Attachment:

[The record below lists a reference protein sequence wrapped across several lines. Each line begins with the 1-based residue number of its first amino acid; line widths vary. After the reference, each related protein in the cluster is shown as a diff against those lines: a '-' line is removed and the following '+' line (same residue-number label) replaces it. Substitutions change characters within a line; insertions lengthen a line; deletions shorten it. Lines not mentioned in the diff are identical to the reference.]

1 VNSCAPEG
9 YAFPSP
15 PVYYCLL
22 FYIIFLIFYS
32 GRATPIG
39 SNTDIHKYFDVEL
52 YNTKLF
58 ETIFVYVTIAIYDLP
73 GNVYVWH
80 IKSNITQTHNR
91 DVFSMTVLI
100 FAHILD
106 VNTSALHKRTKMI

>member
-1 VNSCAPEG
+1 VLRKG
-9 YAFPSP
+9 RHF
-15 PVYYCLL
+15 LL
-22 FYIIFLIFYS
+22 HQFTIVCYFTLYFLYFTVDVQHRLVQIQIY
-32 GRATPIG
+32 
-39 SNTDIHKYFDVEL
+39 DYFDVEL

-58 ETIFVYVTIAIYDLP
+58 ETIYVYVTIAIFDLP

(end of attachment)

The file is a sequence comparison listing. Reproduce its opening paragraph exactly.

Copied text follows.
[The record below lists a reference protein sequence wrapped across several lines. Each line begins with the 1-based residue number of its first amino acid; line widths vary. After the reference, each related protein in the cluster is shown as a diff against those lines: a '-' line is removed and the following '+' line (same residue-number label) replaces it. Substitutions change characters within a line; insertions lengthen a line; deletions shorten it. Lines not mentioned in the diff are identical to the reference.]